27 June 2007

Statistical cornucopia

Not before time (I submitted my form online on the designated night almost 11 months ago) the ABS (Australian Bureau of Statistics) has released the preliminary results of the 2006 census.

I've spent a couple of hours attempting to navigate the website, which to my statistically, and perhaps technologically, challenged mind isn't the easiest to come to grips with (it assumes a higher degree of familiarity with terminology/jargon than I possess), but have noted some points, eg

# The total population of Australia exceeds 20 million only if non-residents are included;

# The population of South Australia isn't growing as rapidly as that of the rest of Australia;

# The population of my suburb has declined slightly, though the average age of the residents is considerably higher than the national average, which is not surprising given the number of detention centres for the elderly aged care facilities it contains (from my personal observation, not census data) is not surprising.

Anyway, if you have the slightest interest in how Australia is changing it's well worth spending some time exploring the data. Even on this first release you can drill down to your local level: you can type in your address and be directed to a profile of your suburb/ town/ local government area / "statistical division". Unlike Google Earth, however, you can't access the details of the people living at each address, nor their pets, as you apparently are able to do in the USA . Next time, maybe.

26 June 2007

History committee members announced

The federal government has announced the composition of its committee to draft a new Australian history syllabus for secondary schools.

The group appears to have a conservative slant, and there has been some criticism of its membership. While Professor Geoffrey Blainey has ruffled a few feathers in his time (eg speaking out a decade or so ago about the "black armband view of history") I can't see how anyone could question his expertise and general suitability for the task. Gerard Henderson is another matter. He is a media commentator on current events and, while he may have studied history in his younger days, I'm not aware that he could lay claim to being an authority on either history or education, despite his comments reported in today's Australian:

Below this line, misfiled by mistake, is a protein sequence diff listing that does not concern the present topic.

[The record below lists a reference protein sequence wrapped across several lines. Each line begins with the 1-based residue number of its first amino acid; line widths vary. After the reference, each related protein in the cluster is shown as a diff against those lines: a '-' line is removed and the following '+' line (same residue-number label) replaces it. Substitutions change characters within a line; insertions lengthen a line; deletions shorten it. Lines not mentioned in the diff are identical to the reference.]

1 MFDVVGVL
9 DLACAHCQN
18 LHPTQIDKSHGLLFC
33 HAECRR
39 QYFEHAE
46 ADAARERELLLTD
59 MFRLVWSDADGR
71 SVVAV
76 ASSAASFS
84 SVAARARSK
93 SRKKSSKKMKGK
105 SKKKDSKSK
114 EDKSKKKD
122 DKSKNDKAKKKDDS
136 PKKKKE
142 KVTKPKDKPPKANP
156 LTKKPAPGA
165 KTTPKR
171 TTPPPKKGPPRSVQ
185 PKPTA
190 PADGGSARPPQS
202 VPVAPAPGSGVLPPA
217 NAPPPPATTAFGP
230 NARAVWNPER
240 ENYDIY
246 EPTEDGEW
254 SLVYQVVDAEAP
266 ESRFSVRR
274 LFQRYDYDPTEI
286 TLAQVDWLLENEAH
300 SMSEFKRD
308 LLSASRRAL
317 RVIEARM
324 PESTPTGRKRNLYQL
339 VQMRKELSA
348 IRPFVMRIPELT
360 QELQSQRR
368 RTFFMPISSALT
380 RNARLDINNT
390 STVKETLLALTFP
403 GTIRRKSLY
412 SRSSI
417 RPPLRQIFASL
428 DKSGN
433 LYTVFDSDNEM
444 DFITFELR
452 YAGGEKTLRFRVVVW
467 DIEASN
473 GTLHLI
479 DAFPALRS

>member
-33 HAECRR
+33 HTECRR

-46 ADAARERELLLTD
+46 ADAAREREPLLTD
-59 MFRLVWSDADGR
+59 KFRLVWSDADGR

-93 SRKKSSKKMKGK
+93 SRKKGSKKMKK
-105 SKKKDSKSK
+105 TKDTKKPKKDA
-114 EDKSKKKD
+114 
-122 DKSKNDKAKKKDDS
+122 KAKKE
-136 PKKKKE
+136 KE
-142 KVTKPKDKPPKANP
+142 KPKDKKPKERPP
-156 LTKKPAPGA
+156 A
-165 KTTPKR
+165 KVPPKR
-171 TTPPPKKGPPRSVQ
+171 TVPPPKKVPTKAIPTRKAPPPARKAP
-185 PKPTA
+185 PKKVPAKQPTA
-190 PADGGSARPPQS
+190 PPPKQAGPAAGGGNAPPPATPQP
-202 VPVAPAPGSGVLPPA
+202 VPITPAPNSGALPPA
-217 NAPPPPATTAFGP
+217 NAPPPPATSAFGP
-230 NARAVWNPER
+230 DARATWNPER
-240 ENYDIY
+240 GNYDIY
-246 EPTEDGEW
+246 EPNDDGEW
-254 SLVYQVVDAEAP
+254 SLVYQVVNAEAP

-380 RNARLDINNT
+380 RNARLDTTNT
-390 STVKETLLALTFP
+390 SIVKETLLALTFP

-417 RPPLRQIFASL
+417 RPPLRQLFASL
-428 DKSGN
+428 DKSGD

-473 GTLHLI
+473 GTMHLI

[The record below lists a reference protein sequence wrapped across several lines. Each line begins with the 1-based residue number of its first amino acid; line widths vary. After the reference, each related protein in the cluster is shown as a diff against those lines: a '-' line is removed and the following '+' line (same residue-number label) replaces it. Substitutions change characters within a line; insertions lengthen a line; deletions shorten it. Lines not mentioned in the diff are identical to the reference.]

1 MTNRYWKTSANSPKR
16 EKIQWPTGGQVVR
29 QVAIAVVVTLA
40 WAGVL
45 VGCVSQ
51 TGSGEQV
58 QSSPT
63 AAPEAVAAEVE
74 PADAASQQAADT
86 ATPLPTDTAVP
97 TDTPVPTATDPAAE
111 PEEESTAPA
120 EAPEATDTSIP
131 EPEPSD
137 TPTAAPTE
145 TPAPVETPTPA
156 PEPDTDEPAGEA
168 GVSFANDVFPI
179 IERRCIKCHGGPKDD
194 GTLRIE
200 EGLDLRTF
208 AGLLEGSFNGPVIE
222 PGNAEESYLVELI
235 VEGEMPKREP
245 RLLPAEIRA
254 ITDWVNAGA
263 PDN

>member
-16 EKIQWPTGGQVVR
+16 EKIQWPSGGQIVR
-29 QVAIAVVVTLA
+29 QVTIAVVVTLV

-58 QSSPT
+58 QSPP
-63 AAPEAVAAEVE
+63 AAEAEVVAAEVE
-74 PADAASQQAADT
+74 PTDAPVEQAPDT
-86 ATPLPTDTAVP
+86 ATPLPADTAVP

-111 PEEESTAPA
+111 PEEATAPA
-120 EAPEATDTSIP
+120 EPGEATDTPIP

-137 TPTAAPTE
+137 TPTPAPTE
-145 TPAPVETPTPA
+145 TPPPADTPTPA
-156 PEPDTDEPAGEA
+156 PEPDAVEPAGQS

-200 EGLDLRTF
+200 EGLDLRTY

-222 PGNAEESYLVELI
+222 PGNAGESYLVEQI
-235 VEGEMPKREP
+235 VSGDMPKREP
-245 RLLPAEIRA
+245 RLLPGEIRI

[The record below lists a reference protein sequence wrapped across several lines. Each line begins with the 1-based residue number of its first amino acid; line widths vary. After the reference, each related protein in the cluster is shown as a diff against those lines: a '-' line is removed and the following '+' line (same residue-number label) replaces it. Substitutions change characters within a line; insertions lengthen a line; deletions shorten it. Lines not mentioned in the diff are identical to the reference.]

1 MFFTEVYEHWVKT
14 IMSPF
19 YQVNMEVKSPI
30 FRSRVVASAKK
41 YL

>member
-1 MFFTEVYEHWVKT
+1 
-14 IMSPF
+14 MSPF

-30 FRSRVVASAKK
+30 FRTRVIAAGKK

Mr Henderson said Professor Blainey was one of Australia's most eminent historians, and although they had disagreed in the past, he was confident they could get together on this project. "It would be foolish to dismiss his enormous contribution over decades," he said.

Mr Henderson said there were two major traditions in Australian political history; the conservative exemplified by Robert Menzies and the social democratic tradition espoused by John Curtin and Bob Hawke. "They're both very valid traditions," he said.

Professor Blainey did not offer his opinion of Mr Henderson.

24 June 2007

HMAS Sydney in the news again

On tonight's Channel 9 news there was an item about the unknown sailor formerly buried on Christmas Island and who is now generally presumed to be the only person on board HMAS Sydney when it was sunk in 1941 whose remains have been recovered.

Some detailed analytical work (see here and here) has narrowed the field of possibilities to three. Even Minister Bruce Billson, if this report is any guide, is upbeat about the possibility of being able to identify the sailor.

If and when this happens, I hope that the minister will be able to persuade the government to do more to underwrite the continuing search for the Sydney. Despite a recent report claiming that a British maritime researcher has found the wrecks of both the Sydney and the Kormoran I'm taking this with at least one pinch of salt until more substantial evidence is presented.

23 June 2007

Cold (dis)comfort

I shouldn't say that the weather has been unseasonably cold, since it's June. But I will, as it feels that way, especially after last year's much more clement winter.

Even so, I'll spare a thought for the inhabitants of the Top End, who've been subjected to the cruel and unusual punishment of a day when the maximum temperature in Darwin struggled to reach 20 degrees.

And the cold/cool/mild weather hasn't been confined to Darwin. The Australian reports:

Official statistics available yesterday showed that 13 towns north of the Tropic of Capricorn recorded maximums below 10C on Wednesday. Climatologist Blair Trewin said there were just 12 individual instances of sub-10C maximums for the tropics on record.

"Tennant Creek Airport's 8C is the northernmost sub-10C max ever in Australia," Dr Trewin said. "Camooweal's 9.8C is the northernmost recorded in Queensland."

Tennant Creek topped at 8.3C yesterday, about 16C below average. Darwin's top of 22.7C on Wednesday was a June record low and in the Queensland tropics, 40 towns set records for low maximums on Wednesday.